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Alice Munro’s latest collection, Too Much Happiness, opens with a story I’ve already written about (post dated Oct. 2, 2008)–“Dimensions”–a story genius enough to take on the worst possible subject, the murder of small children, and yet manage to be about something else. Many of the stories following that first most remarkable one are similar in that they tackle absolutely wild scenarios–violent criminals appearing at the homes of recent widows, loving children growing up to join incomprehensible cults, nude college girls eating formal dinners with mysterious older men, murder, murder and more murder–but are moving, and relatable, for much more subtle reasons. My only complaint with the first nine stories in this collection is that I had read nearly all of them in the New Yorker before the book actually came out.
The last story in the collection lends its name to the book. It is separate from the rest of the stories in that it is historical fiction, based on the life of the nineteenth century Russian novelist and mathematician Sophia Kovalevsky, the first woman ever to be made a professor in Northern Europe. Munro touches on her professional life but is more concerned with her ill-fated romance with an overbearing, dynamic man named Maxim, her early marriage of convenience, her relationship to her late sister’s troubled family and her association with an older professor and mentor. If that sounds like a lot to be concerned with, it is. What I enjoyed about this story is how it illuminated the struggles of a smart, talented woman during a time period in which a woman’s academic success was viewed as a threat to everything and everyone around her. What I found less compelling was the structure, which relied heavily on flashbacks that were difficult to situate in time and that broke the momentum of the narrative. I also felt that the “truth” of the story held it back from the excellence Munro stories generally achieve–she couldn’t mold the events for maximum interest and effect because they just didn’t happen that way.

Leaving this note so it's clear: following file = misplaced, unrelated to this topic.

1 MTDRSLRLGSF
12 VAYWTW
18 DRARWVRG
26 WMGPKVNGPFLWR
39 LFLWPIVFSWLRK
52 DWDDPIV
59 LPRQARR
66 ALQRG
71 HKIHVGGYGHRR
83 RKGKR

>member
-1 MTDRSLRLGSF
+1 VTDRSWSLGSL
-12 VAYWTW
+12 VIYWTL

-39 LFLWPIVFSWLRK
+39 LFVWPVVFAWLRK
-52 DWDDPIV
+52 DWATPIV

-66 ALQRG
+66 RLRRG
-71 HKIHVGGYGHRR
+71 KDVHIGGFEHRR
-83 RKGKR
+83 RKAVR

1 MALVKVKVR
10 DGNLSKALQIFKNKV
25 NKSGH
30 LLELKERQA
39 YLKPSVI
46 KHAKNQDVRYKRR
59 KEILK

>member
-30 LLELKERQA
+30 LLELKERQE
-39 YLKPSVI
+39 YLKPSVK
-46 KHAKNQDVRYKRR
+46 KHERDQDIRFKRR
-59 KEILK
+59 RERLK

I am reminded of an anecdote Amy Hempel once told. After presenting a love story she had written to her editor, her editor said, exuding disappointment: “Oh. You did boys and girls. Why, when you do other things so much better? Remember death?” Now, just like Amy writing about love couldn’t have been bad, Alice Munro writing historical fiction certainly isn’t bad. But, why when she does other things so much better? Remember murder?
Dan and I went to a reading a couple of months ago for a book called Play by the poet Liz Waldner, put out by our friend Katie Fowley’s Lightful Press. The poem was performed by two actresses who truly brought out the humor and life of the work. (See the new reading series Sweet: Actors Reading Writers, curated by the wonderful Shelly Oria and Annie Levy for more instances of actors reading writers to great effect. My story was up last month and my actor rocked it.) Back to that first reading, though–it was at Melville House in DUMBO, which is a lovely venue and an even better publishing house. They publish a series called The Art of the Novella, of which they say:
Too short to be a novel, too long to be a short story, the novella is generally unrecognized by academics and publishers. Nonetheless, it is a form beloved and practiced by literature’s greatest writers. In The Art of the Novella series, Melville House celebrates this renegade art form and its practitioners with titles that are, in many instances, presented in book form for the first time.
Each slim volume is designed in the same way: 5″ x 7″, solid color, the title in black, the author’s name in white. The colors are beautiful and they look very, very good when stacked together. Because aesthetics are important to us, Dan and I purchased three novellas and they are definitely striking on our bookshelf.